Are We Calling Beef Jerky a “Health Food” Now?
Let's make one thing really clear: this story is not going to give you license to bite into a Slim Jim in the name of nutrition. But beef jerky is most definitely transitioning from a gas station bad habit into a trendy health food.
As the snack darling of the Paleo Diet, cured meat may be the new kale chip. The proof is in Paleo bloggers like Stupid, Easy, Paleo and Nom, Nom, Paleo posting about making it themselves, as well as the many companies now selling their better-for-you jerkies to healthy eaters all over the country.
And we're not talking about it being available only at interstate truck stops. Krave Jerky counts healthy-living fanatic Jillian Michaels among its ambassadors and sells its extensive list of flavors at discerning national chains like Whole Foods and yoga festivals like Wanderlust. The jerky is even infiltrating the healthy city scene, with indie brands like filet-mignon-inspired Three Jerks in Los Angeles and SlantShack in New York City.
"Portable protein is really challenging to find in a healthy source—jerky is perfect when you don’t have time to grill up a steak or sear a chicken breast," says Whole30 co-founder Melissa Hartwig, a sports nutritionist and the co-author of the new book Whole30: The 30-Day Guide to Total Health and Food Freedom, out in April.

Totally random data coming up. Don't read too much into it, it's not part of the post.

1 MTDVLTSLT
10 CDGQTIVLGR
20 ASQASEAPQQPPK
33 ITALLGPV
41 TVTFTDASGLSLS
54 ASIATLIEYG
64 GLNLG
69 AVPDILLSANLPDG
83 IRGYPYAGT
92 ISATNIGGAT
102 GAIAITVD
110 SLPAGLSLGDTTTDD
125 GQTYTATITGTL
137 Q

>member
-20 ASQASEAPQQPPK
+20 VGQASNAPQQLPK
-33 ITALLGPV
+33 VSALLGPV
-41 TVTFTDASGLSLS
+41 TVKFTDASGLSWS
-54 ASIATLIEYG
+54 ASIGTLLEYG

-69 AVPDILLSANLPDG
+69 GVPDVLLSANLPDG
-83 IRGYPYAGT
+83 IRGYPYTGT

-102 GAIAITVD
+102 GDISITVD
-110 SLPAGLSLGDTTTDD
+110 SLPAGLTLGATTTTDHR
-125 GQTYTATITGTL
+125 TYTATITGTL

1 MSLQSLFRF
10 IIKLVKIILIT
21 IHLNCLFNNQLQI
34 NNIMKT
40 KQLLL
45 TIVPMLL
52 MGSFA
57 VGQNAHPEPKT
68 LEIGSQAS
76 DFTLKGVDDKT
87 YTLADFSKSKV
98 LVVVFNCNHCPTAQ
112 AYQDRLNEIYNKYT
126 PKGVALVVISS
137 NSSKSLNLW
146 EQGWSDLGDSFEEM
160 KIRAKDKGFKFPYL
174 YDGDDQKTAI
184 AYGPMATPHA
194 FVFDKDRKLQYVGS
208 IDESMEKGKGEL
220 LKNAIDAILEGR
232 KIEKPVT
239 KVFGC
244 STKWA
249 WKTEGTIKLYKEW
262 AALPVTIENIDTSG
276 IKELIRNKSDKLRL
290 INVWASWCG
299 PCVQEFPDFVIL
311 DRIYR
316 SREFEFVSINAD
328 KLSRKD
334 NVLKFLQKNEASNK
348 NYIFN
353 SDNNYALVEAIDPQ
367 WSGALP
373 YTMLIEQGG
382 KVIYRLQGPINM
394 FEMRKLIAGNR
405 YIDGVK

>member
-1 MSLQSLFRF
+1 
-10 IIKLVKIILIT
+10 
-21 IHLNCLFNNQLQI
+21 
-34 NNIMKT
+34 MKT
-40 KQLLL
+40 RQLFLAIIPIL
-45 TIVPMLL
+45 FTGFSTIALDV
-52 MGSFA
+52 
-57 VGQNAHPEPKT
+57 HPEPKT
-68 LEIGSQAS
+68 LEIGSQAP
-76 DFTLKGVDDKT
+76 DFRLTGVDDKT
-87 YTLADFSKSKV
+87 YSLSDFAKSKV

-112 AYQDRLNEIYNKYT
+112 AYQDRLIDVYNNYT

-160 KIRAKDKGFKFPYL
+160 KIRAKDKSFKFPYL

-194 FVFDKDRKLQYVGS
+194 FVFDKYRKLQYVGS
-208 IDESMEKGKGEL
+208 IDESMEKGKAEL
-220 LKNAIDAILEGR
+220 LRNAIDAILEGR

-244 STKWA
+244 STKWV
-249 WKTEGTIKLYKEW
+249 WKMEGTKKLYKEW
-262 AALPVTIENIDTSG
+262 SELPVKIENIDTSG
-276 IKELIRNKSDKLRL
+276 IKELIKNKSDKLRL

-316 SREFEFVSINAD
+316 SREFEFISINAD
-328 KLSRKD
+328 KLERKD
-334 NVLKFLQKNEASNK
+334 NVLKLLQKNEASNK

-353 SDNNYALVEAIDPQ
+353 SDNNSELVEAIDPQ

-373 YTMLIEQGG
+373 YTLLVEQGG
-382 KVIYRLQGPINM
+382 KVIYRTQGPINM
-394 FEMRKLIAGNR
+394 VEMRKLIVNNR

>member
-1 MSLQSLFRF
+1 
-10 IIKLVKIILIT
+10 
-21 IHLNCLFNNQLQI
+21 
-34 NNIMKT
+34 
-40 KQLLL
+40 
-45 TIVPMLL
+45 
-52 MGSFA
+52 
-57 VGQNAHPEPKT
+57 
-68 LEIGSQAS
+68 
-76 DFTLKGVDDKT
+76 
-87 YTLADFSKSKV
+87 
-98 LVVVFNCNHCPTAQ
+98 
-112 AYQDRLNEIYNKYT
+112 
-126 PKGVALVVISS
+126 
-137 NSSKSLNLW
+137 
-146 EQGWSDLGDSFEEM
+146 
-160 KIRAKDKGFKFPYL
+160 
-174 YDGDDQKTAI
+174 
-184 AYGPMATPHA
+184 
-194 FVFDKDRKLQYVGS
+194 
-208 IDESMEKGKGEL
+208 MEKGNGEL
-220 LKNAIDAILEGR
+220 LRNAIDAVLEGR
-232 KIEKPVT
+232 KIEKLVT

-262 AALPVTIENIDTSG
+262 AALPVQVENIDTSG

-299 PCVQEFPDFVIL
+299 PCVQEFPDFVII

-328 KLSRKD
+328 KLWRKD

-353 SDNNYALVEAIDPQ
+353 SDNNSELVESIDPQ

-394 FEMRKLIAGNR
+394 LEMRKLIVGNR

Meet the (not so scary) ingredients
The most important thing to know about the new beef jerky is that it has little in common with the aforementioned Slim Jim—outside of, you know, the meat.
This version is often organic and/or grass-fed, and ingredient lists are free of added sugar, sodium, MSG and preservatives. Three Jerks even switched from using soy sauce to tamari to make its products gluten-free.
And while traditional jerkies are infamously cured with nitrates and nitrites—compounds with many purported health risks (and classified as "probably carcinogenic to humans" by the International Agency for Research on Cancer)—these are more like the steak you might eat at a restaurant...just dehydrated, baked, or cured using natural ingredients.
Why people are obsessed with the new beef jerkies
Since eating Paleo is all about going back to basics, making jerky at home is simply another way to satisfy that urge, just like, say, fermenting. But for those who are a little lazier (or busier), the new foodie flair this crop of brands offers is a super flavorful bonus.
"It's no longer just this dry, tough strip of plain old meat," says Hartwig, who's a fan of and has partnered with the brand Primal Pacs. "There are so many varieties of healthy jerky these days, you can satisfy any taste or texture preference."
I certainly experienced that while taste testing (with the generous help of my significant other). These jerkies are chewier and more tender than the overly processed version. With brands like SlantShack that use 100-percent grass-fed beef, the flavor is rich and meaty, and they then up the culinary ante with flavors like Vermont Maple Glaze and Garlic Powder.
Krave not only has unique flavor pairings, but they use meats other than beef, too (their Turkey Basil Citrus was one of our favorites). And Primal Pacs even mixes its jerky with ingredients like dried fruit and nuts, making it a sort of meaty trail mix (in the yummiest way possible).
Because, so what if ancient man didn't have access to organic grass-fed jerky with roasted salted macadamia nuts and dried mango in a conveniently packaged resealable bag? We do. —Lisa Elaine Held
(Photos from top: Krave Jerky, Melissa Hartwig via Whole 30, Three Jerks Jerky and SlantShack Jerky)
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